KPMG’s 2019 edition of the Growth Promise Indicators (GPI) index ranks 180 countries to assess their productivity potential, rating them from zero to 10, based on 26 indices. The report finds that the front-runners are truly global, with countries in Asia and Europe accounting for the top 10 places.
Switzerland leads the way, followed by the Netherlands. Elsewhere in the top 10, Luxembourg and Finland have left Norway behind, while this year’s ranking has also seen Mauritius, the Bahamas and South Korea make significant ground. Norway has dropped two spots from last year, reflecting lower scores for its institutional quality in areas such as business rights and transparency of policymaking.
Elsewhere, investment in infrastructure, particularly in technology readiness has paid off for South Korea who has seen the biggest improvement in its GPI ranking of any developed economy, while India’s commitment to greater transparency and improved business rights has helped it rise four places. The UAE has also moved up four places due to advances in infrastructure. Cyprus is now positioned at the 26th place, out of 180 participating countries.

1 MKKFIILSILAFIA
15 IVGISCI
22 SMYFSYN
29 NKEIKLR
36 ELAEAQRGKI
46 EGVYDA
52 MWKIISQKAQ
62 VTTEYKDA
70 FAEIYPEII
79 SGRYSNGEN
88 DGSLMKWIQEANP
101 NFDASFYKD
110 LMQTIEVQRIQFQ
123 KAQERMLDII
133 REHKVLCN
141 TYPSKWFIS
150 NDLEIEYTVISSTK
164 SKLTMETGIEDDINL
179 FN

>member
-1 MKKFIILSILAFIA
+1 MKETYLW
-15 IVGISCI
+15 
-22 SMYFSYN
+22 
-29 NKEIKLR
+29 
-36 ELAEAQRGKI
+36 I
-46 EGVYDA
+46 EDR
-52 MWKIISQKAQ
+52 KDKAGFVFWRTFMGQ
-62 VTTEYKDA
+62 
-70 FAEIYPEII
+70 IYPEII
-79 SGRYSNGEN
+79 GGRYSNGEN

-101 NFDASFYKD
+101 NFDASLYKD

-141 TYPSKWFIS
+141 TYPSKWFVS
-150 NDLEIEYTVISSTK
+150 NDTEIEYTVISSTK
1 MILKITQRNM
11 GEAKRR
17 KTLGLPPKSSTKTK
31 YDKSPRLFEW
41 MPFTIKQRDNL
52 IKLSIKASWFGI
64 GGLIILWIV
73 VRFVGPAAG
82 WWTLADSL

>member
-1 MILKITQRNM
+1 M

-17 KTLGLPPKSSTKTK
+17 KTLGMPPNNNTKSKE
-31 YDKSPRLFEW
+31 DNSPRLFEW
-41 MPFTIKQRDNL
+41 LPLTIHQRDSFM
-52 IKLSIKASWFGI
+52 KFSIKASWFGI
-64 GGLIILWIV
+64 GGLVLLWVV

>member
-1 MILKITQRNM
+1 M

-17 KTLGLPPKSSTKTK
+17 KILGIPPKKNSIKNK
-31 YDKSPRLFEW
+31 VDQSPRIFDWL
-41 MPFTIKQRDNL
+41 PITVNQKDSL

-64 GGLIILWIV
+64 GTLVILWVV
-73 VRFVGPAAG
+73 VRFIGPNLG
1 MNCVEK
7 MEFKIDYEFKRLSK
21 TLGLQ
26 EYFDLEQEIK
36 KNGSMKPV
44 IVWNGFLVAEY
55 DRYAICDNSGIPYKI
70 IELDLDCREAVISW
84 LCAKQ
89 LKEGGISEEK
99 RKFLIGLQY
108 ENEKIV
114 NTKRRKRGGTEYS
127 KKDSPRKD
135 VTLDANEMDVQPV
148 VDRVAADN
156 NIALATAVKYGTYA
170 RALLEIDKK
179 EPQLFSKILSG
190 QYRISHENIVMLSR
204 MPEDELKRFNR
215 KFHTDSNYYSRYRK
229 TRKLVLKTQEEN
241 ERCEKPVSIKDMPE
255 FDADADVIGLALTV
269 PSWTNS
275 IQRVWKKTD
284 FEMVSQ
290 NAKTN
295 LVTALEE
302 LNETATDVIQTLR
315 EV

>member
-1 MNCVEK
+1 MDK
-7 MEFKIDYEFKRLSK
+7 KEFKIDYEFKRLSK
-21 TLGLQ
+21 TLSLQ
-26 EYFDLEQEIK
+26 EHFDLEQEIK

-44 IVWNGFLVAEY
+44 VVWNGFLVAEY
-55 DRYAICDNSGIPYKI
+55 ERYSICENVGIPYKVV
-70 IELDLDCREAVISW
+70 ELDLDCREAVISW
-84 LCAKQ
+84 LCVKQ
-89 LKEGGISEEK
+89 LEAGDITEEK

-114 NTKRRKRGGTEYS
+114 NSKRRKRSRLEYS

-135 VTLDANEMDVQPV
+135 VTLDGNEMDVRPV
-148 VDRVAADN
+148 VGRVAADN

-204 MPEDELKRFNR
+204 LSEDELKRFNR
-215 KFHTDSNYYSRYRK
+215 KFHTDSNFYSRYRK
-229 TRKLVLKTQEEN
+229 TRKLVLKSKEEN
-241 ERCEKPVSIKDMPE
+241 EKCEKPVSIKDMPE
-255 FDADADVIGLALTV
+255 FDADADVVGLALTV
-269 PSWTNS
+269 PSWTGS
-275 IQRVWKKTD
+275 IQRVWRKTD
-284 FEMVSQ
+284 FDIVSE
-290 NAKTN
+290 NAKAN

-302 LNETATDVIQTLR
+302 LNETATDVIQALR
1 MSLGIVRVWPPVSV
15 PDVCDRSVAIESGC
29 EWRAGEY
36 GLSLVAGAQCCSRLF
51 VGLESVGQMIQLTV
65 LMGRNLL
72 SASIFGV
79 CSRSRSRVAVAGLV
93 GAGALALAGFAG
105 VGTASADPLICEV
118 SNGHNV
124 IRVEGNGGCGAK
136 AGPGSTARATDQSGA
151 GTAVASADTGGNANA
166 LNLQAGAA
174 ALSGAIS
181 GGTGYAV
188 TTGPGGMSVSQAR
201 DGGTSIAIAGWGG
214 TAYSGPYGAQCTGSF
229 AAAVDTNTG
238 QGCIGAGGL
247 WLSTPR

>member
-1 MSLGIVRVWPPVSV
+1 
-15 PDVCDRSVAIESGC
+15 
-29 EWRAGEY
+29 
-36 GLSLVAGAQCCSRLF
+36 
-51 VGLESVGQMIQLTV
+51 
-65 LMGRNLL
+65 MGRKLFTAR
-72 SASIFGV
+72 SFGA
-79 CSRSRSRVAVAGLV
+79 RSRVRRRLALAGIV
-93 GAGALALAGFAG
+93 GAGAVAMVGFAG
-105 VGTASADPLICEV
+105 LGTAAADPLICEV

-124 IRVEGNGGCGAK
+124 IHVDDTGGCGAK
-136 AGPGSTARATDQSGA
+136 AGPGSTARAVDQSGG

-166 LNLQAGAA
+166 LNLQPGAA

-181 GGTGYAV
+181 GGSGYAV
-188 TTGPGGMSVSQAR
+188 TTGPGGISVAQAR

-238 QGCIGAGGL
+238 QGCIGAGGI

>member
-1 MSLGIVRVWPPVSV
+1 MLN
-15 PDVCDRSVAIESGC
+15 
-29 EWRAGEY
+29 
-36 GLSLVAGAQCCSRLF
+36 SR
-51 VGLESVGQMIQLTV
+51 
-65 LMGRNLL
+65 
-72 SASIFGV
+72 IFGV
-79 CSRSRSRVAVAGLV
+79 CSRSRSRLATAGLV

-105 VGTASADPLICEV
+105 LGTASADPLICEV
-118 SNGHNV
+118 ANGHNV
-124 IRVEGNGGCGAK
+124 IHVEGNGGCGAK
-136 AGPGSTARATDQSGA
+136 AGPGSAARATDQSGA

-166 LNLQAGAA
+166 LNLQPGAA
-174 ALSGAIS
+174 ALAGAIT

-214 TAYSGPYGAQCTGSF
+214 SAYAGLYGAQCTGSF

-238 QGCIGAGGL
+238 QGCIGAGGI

Yael Selfin, Chief Economist at KPMG in the UK and author of the report, said: “The index shows that globally, the top performing countries lay the foundations for solid growth for others to follow. Smaller nations, such as South Korea and the UAE, are also moving quickly up the rankings, while developing economies are often making progress faster than their developed counterparts. Globally, many countries still lag behind on important indicators, such as the transparency of policymaking and the quality of regulation. The importance of stable institutions and their role in promoting sustainable economic growth is paramount, given that we are living in a climate of volatility, where political tensions make rational, cool-headed decision making increasingly difficult.”
Download our Growth Promise Indicators: 2019 report to find out more.
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